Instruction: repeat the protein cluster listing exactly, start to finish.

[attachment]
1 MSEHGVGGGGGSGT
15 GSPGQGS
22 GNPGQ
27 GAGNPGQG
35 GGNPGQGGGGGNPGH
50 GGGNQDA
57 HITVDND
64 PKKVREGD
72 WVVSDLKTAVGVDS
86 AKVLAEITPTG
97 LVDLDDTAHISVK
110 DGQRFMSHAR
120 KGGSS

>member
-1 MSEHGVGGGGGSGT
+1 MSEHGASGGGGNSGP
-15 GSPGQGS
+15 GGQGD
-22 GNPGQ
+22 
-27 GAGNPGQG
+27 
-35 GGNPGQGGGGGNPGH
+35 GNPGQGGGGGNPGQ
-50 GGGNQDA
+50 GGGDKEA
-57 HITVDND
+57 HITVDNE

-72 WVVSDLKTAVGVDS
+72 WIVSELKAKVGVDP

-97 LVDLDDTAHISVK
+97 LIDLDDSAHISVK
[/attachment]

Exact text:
1 MSEHGVGGGGGSGT
15 GSPGQGS
22 GNPGQ
27 GAGNPGQG
35 GGNPGQGGGGGNPGH
50 GGGNQDA
57 HITVDND
64 PKKVREGD
72 WVVSDLKTAVGVDS
86 AKVLAEITPTG
97 LVDLDDTAHISVK
110 DGQRFMSHAR
120 KGGSS

>member
-1 MSEHGVGGGGGSGT
+1 MSEHGASGGGGNSGP
-15 GSPGQGS
+15 GGQGD
-22 GNPGQ
+22 
-27 GAGNPGQG
+27 
-35 GGNPGQGGGGGNPGH
+35 GNPGQGGGGGNPGQ
-50 GGGNQDA
+50 GGGDKEA
-57 HITVDND
+57 HITVDNE

-72 WVVSDLKTAVGVDS
+72 WIVSELKAKVGVDP

-97 LVDLDDTAHISVK
+97 LIDLDDSAHISVK